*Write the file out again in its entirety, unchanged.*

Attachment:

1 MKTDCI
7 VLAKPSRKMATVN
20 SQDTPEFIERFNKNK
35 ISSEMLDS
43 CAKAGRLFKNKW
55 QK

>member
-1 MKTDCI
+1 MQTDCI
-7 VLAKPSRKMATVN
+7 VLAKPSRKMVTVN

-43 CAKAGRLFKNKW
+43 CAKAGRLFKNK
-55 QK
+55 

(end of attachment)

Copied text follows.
1 MKTDCI
7 VLAKPSRKMATVN
20 SQDTPEFIERFNKNK
35 ISSEMLDS
43 CAKAGRLFKNKW
55 QK

>member
-1 MKTDCI
+1 MQTDCI
-7 VLAKPSRKMATVN
+7 VLAKPSRKMVTVN

-43 CAKAGRLFKNKW
+43 CAKAGRLFKNK
-55 QK
+55 